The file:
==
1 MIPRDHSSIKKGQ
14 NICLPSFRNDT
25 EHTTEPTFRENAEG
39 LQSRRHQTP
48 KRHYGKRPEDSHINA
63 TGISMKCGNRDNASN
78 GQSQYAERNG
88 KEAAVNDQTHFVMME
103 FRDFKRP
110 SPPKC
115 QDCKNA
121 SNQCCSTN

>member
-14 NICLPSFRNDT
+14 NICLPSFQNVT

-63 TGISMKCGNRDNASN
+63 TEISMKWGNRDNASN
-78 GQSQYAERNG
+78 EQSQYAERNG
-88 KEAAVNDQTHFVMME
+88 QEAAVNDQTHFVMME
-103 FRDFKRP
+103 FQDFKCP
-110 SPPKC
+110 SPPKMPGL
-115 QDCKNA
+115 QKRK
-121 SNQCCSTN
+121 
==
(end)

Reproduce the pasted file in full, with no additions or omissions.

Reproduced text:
1 MIPRDHSSIKKGQ
14 NICLPSFRNDT
25 EHTTEPTFRENAEG
39 LQSRRHQTP
48 KRHYGKRPEDSHINA
63 TGISMKCGNRDNASN
78 GQSQYAERNG
88 KEAAVNDQTHFVMME
103 FRDFKRP
110 SPPKC
115 QDCKNA
121 SNQCCSTN

>member
-14 NICLPSFRNDT
+14 NICLPSFQNVT

-63 TGISMKCGNRDNASN
+63 TEISMKWGNRDNASN
-78 GQSQYAERNG
+78 EQSQYAERNG
-88 KEAAVNDQTHFVMME
+88 QEAAVNDQTHFVMME
-103 FRDFKRP
+103 FQDFKCP
-110 SPPKC
+110 SPPKMPGL
-115 QDCKNA
+115 QKRK
-121 SNQCCSTN
+121 